Chinese parliamentary sessions 2014
The annual Chinese "lianghui" of 2014, or plenary meetings of China's top legislative and consultative bodies, the National People's Congress and the National People's Consultative Conference, will take place in Beijing in early to mid-March. The NPC sessions are scheduled to begin on March 5, and the CPPCC meetings to commence on March 3.
Premier’s plan for government policy wins approval as NPC draws to a close
Fewer lawmakers voiced dissent at this year's legislative meeting by voting against the government and judiciary work reports.
Most of the National People's Congress - dominated by the Communist Party and described by critics as a rubber stamp parliament - usually vote overwhelmingly in favour of Beijing's policies. But analysts said the administration was still enjoying its "honeymoon period".
The work report by Premier Li Keqiang at the start of the assembly outlining overall government policy was backed by 2,887 deputies, with 15 objecting and five abstaining.
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This was the leadership's best reception since 2004, when Wen Jiabao delivered his report as premier and received just seven votes in opposition.
Bai Liqun, a Jiangsu provincial deputy, said the strong support showed lawmakers were largely pleased with the government's progress.
"This is a very clear signal that China's development and reforms will follow the path of the rule of law," he said.
The reports outline the government and judiciary's performance and priorities in the months ahead. They are usually voted on by the legislature on the final day of the annual parliamentary session.
In past years, many deputies have expressed dissatisfaction over judicial corruption by voting against reports delivered by the heads of the Supreme People's Court and the Supreme People's Procuratorate.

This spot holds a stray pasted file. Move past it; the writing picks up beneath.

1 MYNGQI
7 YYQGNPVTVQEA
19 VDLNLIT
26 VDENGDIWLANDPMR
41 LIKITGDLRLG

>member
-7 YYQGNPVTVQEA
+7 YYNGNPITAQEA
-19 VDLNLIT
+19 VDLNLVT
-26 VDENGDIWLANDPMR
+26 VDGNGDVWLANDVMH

The two organisations fared better this year, but still ranked low among the six reports that were issued. Some 378 deputies voted against the court's report, while 95 abstained, compared to 605 votes against and 120 abstentions last year.
The prosecutor's report received 390 votes against and 108 abstentions, compared to last year's 485 objections and 121 abstentions.
Bai said he was satisfied with the performance of the judiciary and the results showed that deputies had higher expectations that the legal system exhibit political independence, fairness and determination in cracking down on internal corruption.
Li Chaoxian, a deputy from Shaanxi province said some deputies might have voted against the two reports because of controversy over the sentences given in certain criminal cases, but did not give details.
Zhang Dawei, a Henan deputy, said almost 400 people had abstained or voted against the finance report as they felt the state should invest more to improve people's livelihoods and better protect the environment.
Some political analysts cautioned against misreading the wide support lawmakers gave the leadership. Liu Junning , a Beijing-based political analyst, said the administration was in its early phase, and lawmakers would not judge it too harshly. But over time, expectations would change.
Additional reporting by Mandy Zuo, Wu Nan, Minnie Chan
PLA GRAFT CASE
Results of the graft investigation into Gu Junshan, the PLA's former deputy logistics chief, would be made public soon, authorities said yesterday. "Gu Junshan's case will be announced soon, very soon," said General Sun Sijing , who heads anti-corruption efforts within the People's Liberation Army. Sun's comments, which came on the sidelines of the of the National People's Congress (NPC) in Beijing, were the first official acknowledgment that Gu was the subject of a corruption investigation. A source close to the military said the PLA watchdog had wrapped up the inquiry and was waiting for the appropriate time to announce the findings. "Details of Gu's case, including the overall amount of bribes he received and all other details will be announced to the public after the NPC and Chinese People's Political Consultative Conference," the source said. The case is expected to be passed to a military court.